Last month was the one-year anniversary of my first Bitcoin investment.

I’ve continued to put in money periodically, similar to how stock market investors use dollar-cost averaging. Yes, I sometimes try to “time” the market — but usually end up feeling stupid, because it’s too unpredictable to get in at the “right time.” Looking at prices drop after I’ve bought makes me feel like shit too.

How do I deal with fear, uncertainty and doubt? By reminding myself I’m investing for the long term; and it’s money that I’m prepared to lose.

I’ve also invested in other cryptocurrencies apart from Bitcoin and Ether. I really like several interesting projects like decentralised computing (Golem), decentralised storage (SiaCoin) and Blockchain-as-a-Service (Stratis).

And who can forget NEO, the so-called “China killer app” that can do everything Ethereum does and more! Naturally, I bought into NEO at its all-time high, and then it crashed. I’m still waiting for it to recover. :(

So win some, lose some. Based on yesterday’s prices, my cumulative investments have quadrupled (4x) in value so far.

But wait… you said 1,000%

Image via Time

Yeah, and here’s an important lesson. I’ve been writing online for a couple of years now. In that time I’ve analysed lots of headlines and written hundreds of headlines myself.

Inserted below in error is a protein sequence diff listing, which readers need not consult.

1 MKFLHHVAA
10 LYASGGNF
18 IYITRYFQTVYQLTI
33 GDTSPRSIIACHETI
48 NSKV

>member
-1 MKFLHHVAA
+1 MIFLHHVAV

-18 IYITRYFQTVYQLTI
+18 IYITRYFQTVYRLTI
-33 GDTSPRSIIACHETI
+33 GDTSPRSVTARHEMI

You can write something that is very true, and still adjust it to become as sensationalised or as boring as you want.

The truth is, my first money into Bitcoin (from Sept 2016) is up >1,300%. But the latest amount I bought (early Nov 2017) is obviously not.

I could have made my headline click-baity like below, and it’d still be true:

  • My Bitcoin investment just went up 1,300%. Find out how!
  • Stock market investors HATE him for making so much in Bitcoin!
  • 10 Secrets of Bitcoin investing for beginners!

I could also have written it as boring as: How to make money slowly with Bitcoin

Why am I telling you this?

Because you’re gonna see a lot of crypto news/articles/videos in the coming weeks and months. And a lot of these publications will try to steal your attention in sometimes irresponsible ways.

So please stay away from articles that shout “Now everyone can be a Bitcoin millionaire!”

But what’s even worse than irresponsible headlines is this: people are gonna try to cheat you of your money — in the name of Bitcoin.